When you find the right book, at the right time, it can have an incredible impact on your mindset. I have learned so much from books, and many have helped me as an entrepreneur. Not only does reading give you quiet time and space to look after yourself, but it’s also exciting to keep discovering incredible insights, and being surprised by their impact.
Now I don’t think I will ever dream up a concept that will have world-changing implications like Einstein did, but reading can open new doors for you and your mind, and take you places you never thought possible.
3. Enjoy the challenge
Einstein didn’t pluck remarkable theories out of thin air. He made many mistakes, he persisted and proved his theories worked.
Einstein would ask challenging questions and ask them in different ways. By doing this, he was able to address the unknown from different angles and eventually unveil some of the most perplexing universal secrets.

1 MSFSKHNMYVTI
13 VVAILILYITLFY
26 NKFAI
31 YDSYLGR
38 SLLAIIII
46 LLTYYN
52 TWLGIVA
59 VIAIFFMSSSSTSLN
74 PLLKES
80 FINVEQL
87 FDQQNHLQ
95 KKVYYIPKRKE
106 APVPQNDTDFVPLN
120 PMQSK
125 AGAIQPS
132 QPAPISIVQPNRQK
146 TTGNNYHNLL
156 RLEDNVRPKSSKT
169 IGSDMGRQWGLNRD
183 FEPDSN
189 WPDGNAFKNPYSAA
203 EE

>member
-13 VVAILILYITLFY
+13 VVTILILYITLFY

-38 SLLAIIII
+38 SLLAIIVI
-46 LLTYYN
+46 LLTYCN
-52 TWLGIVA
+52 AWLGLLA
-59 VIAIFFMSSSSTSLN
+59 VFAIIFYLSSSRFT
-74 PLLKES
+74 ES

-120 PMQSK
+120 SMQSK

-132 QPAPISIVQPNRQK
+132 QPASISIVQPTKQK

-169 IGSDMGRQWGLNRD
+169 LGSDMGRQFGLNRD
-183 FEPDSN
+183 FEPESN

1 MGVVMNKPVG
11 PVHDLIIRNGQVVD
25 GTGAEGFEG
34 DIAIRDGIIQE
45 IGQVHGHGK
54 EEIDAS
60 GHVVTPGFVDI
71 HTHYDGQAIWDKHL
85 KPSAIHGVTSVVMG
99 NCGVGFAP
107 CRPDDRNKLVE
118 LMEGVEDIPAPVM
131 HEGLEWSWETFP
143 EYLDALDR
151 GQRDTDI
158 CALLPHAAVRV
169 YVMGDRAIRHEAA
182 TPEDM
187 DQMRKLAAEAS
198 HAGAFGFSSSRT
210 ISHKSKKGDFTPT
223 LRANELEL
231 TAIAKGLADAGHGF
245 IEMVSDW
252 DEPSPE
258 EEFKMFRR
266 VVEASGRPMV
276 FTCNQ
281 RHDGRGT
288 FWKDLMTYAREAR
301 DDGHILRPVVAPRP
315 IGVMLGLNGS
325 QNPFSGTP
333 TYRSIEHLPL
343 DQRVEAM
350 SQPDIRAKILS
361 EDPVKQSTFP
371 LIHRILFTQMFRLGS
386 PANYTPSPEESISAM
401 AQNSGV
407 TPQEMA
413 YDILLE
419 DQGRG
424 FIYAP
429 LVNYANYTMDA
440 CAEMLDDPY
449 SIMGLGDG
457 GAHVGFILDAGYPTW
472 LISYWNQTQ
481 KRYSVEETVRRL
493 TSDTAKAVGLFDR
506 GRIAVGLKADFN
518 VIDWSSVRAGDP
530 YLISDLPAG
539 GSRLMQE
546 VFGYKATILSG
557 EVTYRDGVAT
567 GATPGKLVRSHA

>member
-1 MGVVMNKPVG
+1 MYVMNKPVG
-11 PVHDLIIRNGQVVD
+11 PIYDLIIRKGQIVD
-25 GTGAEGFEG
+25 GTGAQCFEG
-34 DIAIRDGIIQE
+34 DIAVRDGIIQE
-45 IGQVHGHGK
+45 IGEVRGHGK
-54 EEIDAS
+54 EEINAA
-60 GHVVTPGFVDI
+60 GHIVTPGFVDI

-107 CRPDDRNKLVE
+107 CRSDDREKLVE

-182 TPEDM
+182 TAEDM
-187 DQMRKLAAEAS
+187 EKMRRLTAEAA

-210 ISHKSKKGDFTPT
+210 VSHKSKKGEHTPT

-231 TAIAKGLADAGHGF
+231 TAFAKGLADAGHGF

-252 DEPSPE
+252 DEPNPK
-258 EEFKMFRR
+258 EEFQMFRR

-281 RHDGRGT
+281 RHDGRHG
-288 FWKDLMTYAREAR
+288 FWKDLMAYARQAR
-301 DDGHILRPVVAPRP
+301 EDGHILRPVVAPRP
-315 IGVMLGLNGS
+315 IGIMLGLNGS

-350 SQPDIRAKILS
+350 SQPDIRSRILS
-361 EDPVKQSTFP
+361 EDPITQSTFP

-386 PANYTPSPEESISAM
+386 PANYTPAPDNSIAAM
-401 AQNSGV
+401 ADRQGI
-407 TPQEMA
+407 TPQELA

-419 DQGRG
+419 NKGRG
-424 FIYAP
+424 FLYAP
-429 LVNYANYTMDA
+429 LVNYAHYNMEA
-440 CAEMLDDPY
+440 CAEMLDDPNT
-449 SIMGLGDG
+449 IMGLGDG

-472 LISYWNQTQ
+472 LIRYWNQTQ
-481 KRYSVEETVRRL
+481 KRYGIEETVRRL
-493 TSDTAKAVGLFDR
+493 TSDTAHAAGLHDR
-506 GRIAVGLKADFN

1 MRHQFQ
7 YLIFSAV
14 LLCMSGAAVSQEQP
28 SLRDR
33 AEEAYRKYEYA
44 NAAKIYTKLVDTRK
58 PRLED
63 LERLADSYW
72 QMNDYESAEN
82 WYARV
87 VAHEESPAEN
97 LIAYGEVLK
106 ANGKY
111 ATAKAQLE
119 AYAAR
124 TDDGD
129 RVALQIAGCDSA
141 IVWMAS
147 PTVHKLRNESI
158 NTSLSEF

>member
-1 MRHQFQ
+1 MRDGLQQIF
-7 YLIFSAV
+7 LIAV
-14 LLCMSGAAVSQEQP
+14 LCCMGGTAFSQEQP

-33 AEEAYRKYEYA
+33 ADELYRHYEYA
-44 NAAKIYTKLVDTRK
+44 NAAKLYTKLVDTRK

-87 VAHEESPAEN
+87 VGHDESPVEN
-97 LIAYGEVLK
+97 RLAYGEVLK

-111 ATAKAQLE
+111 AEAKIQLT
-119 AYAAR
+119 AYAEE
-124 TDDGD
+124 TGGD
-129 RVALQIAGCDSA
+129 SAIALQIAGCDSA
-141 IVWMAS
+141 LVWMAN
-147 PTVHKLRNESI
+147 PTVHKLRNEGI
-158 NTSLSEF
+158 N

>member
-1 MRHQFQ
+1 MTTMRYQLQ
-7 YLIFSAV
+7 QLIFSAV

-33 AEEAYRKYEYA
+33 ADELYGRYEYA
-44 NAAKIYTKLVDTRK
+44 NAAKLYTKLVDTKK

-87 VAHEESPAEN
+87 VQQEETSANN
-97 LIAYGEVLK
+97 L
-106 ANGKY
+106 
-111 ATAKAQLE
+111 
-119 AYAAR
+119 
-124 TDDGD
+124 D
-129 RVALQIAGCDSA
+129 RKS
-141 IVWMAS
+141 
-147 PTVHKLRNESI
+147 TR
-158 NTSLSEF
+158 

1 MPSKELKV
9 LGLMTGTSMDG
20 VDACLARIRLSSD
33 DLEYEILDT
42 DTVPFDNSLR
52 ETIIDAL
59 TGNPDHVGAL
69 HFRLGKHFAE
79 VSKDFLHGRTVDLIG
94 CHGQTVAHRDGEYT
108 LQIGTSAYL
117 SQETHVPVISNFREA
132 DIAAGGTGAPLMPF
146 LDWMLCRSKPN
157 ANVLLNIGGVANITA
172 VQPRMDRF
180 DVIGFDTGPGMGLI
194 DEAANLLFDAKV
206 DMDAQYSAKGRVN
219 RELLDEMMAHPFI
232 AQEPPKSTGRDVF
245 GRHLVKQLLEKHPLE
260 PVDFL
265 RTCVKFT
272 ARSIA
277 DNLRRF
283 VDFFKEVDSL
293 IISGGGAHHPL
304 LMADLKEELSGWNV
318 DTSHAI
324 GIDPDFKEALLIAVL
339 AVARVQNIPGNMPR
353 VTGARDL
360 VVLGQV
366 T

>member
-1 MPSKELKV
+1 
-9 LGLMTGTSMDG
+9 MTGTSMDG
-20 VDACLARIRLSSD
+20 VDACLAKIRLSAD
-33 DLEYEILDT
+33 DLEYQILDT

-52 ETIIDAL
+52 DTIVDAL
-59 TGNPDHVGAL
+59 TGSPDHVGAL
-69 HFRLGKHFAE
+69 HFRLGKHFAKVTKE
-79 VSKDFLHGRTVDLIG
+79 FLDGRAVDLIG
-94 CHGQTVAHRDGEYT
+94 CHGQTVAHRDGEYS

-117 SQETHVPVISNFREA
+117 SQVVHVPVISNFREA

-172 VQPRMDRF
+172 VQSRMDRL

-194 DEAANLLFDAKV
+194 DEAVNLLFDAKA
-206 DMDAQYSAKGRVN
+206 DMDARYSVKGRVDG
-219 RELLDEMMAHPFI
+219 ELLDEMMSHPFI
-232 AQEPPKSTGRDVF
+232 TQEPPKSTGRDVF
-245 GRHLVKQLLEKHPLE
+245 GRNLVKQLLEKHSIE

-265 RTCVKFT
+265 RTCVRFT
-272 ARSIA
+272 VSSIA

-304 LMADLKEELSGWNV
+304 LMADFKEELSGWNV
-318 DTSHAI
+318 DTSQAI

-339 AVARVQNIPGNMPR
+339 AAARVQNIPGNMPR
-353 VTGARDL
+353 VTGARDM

4. Your weaknesses are your strengths
Experts such have hypothesised that Einstein might have suffered from Asperger’s Syndrome; a condition where sufferers are described as socially aloof, emotionally detached and exhibit inappropriate social behaviour. But on the flip side, those with Asperger’s Syndrome can display an obsessive interest in a single topic or object. So, while Einstein wasn’t the best at socialising, he relished solitude and made incredible use of his mind.
By embracing his playfulness, curiosity and laser-like focus, Einstein decoded the universe. Not so much of a weakness when you think of it like that, hey?